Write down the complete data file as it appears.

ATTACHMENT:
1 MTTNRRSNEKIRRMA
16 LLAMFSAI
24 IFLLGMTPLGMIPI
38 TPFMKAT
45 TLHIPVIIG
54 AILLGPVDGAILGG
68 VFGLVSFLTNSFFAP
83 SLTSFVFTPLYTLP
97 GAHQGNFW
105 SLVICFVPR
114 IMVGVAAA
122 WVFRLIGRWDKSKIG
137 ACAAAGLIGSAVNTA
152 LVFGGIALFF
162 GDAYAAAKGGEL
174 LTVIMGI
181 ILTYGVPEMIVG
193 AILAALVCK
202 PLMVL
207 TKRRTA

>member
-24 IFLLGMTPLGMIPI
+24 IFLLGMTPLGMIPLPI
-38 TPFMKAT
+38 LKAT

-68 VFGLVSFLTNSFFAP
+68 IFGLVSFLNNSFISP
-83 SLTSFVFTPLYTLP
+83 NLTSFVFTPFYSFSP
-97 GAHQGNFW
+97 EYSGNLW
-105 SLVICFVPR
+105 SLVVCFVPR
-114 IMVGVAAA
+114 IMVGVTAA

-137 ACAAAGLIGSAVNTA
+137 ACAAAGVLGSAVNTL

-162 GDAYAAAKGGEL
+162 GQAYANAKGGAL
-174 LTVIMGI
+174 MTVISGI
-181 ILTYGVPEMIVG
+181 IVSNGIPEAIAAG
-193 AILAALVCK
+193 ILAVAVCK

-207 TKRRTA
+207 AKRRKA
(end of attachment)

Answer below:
1 MTTNRRSNEKIRRMA
16 LLAMFSAI
24 IFLLGMTPLGMIPI
38 TPFMKAT
45 TLHIPVIIG
54 AILLGPVDGAILGG
68 VFGLVSFLTNSFFAP
83 SLTSFVFTPLYTLP
97 GAHQGNFW
105 SLVICFVPR
114 IMVGVAAA
122 WVFRLIGRWDKSKIG
137 ACAAAGLIGSAVNTA
152 LVFGGIALFF
162 GDAYAAAKGGEL
174 LTVIMGI
181 ILTYGVPEMIVG
193 AILAALVCK
202 PLMVL
207 TKRRTA

>member
-24 IFLLGMTPLGMIPI
+24 IFLLGMTPLGMIPLPI
-38 TPFMKAT
+38 LKAT

-68 VFGLVSFLTNSFFAP
+68 IFGLVSFLNNSFISP
-83 SLTSFVFTPLYTLP
+83 NLTSFVFTPFYSFSP
-97 GAHQGNFW
+97 EYSGNLW
-105 SLVICFVPR
+105 SLVVCFVPR
-114 IMVGVAAA
+114 IMVGVTAA

-137 ACAAAGLIGSAVNTA
+137 ACAAAGVLGSAVNTL

-162 GDAYAAAKGGEL
+162 GQAYANAKGGAL
-174 LTVIMGI
+174 MTVISGI
-181 ILTYGVPEMIVG
+181 IVSNGIPEAIAAG
-193 AILAALVCK
+193 ILAVAVCK

-207 TKRRTA
+207 AKRRKA